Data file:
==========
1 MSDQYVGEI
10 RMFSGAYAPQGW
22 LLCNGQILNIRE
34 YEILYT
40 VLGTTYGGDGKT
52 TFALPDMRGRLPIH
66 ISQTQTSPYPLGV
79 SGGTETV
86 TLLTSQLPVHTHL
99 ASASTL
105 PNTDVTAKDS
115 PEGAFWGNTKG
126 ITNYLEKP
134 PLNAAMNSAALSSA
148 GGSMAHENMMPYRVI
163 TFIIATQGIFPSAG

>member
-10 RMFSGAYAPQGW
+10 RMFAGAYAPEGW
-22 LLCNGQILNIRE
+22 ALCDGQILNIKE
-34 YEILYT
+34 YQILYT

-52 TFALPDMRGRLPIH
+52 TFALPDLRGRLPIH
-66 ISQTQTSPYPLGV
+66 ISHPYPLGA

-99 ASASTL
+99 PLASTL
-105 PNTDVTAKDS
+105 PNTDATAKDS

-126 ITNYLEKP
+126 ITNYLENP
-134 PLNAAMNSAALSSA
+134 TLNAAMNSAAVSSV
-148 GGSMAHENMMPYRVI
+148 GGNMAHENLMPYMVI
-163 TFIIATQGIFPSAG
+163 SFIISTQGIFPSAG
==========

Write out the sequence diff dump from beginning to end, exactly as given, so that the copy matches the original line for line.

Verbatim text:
1 MSDQYVGEI
10 RMFSGAYAPQGW
22 LLCNGQILNIRE
34 YEILYT
40 VLGTTYGGDGKT
52 TFALPDMRGRLPIH
66 ISQTQTSPYPLGV
79 SGGTETV
86 TLLTSQLPVHTHL
99 ASASTL
105 PNTDVTAKDS
115 PEGAFWGNTKG
126 ITNYLEKP
134 PLNAAMNSAALSSA
148 GGSMAHENMMPYRVI
163 TFIIATQGIFPSAG

>member
-10 RMFSGAYAPQGW
+10 RMFAGAYAPEGW
-22 LLCNGQILNIRE
+22 ALCDGQILNIKE
-34 YEILYT
+34 YQILYT

-52 TFALPDMRGRLPIH
+52 TFALPDLRGRLPIH
-66 ISQTQTSPYPLGV
+66 ISHPYPLGA

-99 ASASTL
+99 PLASTL
-105 PNTDVTAKDS
+105 PNTDATAKDS

-126 ITNYLEKP
+126 ITNYLENP
-134 PLNAAMNSAALSSA
+134 TLNAAMNSAAVSSV
-148 GGSMAHENMMPYRVI
+148 GGNMAHENLMPYMVI
-163 TFIIATQGIFPSAG
+163 SFIISTQGIFPSAG